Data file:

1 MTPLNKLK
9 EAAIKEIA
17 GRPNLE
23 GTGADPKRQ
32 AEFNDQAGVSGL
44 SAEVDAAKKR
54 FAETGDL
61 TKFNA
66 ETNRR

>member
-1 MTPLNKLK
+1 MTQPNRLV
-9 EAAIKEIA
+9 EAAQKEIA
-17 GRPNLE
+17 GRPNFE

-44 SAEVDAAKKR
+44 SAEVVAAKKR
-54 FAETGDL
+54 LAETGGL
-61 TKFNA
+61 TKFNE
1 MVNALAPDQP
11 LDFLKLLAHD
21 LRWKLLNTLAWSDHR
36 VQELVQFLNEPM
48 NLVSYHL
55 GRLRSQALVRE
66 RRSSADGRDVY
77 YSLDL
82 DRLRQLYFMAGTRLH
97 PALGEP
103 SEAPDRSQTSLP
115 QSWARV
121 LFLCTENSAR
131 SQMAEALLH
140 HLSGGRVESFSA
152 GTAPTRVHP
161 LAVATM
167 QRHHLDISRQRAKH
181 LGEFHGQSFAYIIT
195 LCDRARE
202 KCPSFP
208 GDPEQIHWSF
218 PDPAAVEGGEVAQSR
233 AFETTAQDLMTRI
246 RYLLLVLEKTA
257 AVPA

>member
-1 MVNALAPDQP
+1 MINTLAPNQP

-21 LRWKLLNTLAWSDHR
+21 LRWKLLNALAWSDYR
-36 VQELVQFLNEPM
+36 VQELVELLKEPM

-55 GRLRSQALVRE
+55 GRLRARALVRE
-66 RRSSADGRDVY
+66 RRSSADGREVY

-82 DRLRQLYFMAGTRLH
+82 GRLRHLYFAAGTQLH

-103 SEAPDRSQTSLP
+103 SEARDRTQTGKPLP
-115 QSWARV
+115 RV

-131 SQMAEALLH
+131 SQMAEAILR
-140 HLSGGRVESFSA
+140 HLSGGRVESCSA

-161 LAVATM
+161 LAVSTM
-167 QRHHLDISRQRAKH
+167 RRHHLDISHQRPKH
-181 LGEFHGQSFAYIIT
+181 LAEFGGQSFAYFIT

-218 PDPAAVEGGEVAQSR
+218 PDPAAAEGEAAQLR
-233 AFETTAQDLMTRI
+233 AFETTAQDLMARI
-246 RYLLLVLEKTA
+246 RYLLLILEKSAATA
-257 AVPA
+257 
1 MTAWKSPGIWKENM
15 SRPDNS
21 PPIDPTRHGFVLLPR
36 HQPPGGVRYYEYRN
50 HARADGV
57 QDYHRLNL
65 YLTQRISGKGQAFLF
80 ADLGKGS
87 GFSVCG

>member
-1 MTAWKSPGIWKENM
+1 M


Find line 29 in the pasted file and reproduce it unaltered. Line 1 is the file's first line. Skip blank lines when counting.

66 RRSSADGRDVY